The Life and Death of Puppet King Richard II review at the Cave, Brighton – ‘impishly creative’
This pocket epic takes place at an atmospheric new venue at the Brighton Fringe. The Cave is a tiny walled courtyard in the basement of a Brighton gallery, and you can smell its mossy stone walls and hear the birds above as you watch Richard II ruminate away his final hours, imprisoned in Pomfret Castle.
The Life and Death of Puppet King Richard II, Gregory Gudgeon’s impishly creative take on Shakespeare’s play is virtually a one-man show. The Globe, RSC and Complicite actor plays Richard in a purple shellsuit, his face and hair white with clay. He also voices most of the rest of the cast, represented by rudimentary puppets.
The set-up captures Richard’s playful and capricious character – and his ensuing sense of desertion. You know you’re on-the-out when you’re talking to a shoe horn and even the three wooden spoons have turned traitor.
In the first half Richard pulls the strings, playing scenes Punch and Judy style through the opening of the venue’s candle-lit coal cellar. In the second, as his power wanes, the puppets break out into the space.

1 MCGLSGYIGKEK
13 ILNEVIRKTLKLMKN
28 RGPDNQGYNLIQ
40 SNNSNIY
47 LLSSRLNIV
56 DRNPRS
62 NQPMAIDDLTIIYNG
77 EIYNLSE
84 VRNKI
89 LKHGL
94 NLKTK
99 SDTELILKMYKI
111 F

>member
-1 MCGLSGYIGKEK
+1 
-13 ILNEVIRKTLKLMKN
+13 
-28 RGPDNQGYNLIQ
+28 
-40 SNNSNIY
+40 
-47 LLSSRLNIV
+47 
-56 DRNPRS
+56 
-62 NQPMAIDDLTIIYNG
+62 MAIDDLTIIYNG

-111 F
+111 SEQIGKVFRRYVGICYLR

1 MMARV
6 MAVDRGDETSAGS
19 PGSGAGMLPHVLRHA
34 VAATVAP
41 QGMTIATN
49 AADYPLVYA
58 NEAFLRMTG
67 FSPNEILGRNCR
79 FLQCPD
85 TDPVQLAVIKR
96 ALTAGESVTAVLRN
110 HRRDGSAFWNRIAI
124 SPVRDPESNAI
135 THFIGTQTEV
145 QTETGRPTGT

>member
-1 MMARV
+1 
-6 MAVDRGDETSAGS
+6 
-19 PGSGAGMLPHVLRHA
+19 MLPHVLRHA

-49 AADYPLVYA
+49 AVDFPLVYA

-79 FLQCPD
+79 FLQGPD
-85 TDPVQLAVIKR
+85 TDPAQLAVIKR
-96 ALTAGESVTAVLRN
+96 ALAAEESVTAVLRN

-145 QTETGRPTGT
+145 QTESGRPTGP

Soon Richard is staggering with a knife in his back towards the sound-deck (“Do I press fast forward and play, or just play?” Gudgeon asks of his vocal on-stage stage manager) and the woollen heads of Bolingbroke’s remaining enemies are mounted on a mug tree.
The deliberate amateurism is amusing, but the antic pace blurs Gudgeon’s skills as a performer. He could allow himself a bit more pause for morbidity and melancholy, as when his black gloved hand twists slowly and chillingly up through Richard’s ‘hollow crown’.